On 21 March, I attended a cattle call for job aspirants. It wasn’t my first cattle call, but it was a more positive experience than my first had been.
My first was a few years ago and started out with me getting lost. No clear directions had been given to where the job interview would be taking place. For this second one, they all but drew me a map. I wasn’t late, despite the best efforts of my cat to delay my departure.
And although I was on time, they waited for everyone to show up. No, “sorry you missed it,” like the first time. Yes, the company representative waited for everyone and started his presentation a full ten minutes late. During those ten minutes that I was late to my first cattle call, they had finished their presentation and had moved on to the “any questions” stage before calling people back for their interviews.
And this was no ten minute, “thank you for coming, this is what we do,” presentation. It covered who they were, what they did, what they were looking for in an employee, what the potential compensation would be, etc. There were very few questions left unanswered at the end of the hour-long handshake.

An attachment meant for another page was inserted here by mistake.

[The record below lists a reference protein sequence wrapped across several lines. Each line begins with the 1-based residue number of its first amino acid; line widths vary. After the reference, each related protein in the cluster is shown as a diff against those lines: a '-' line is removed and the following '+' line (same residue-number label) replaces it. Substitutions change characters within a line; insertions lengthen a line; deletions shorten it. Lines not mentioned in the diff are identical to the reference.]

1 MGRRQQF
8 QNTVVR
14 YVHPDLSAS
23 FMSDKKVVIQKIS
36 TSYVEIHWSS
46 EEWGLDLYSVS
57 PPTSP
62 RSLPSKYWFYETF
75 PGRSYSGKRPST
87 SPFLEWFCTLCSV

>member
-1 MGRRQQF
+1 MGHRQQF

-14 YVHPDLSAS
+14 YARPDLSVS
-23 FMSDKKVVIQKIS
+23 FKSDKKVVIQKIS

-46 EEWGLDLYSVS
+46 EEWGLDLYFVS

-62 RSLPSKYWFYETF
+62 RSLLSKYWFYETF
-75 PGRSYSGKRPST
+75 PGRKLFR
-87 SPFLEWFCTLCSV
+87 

And no interviews. Either you were sold on the company or you weren’t. And I wasn’t, but not because it wasn’t a good deal; it just wasn’t right for me. If I had said that I was interested, the next step would have been an interview. I would have known who with, when, and where, and more importantly I would have had time to pull myself together, to absorb all I had learned that day and to impress the hell out of them.
And that is how you run a cattle call.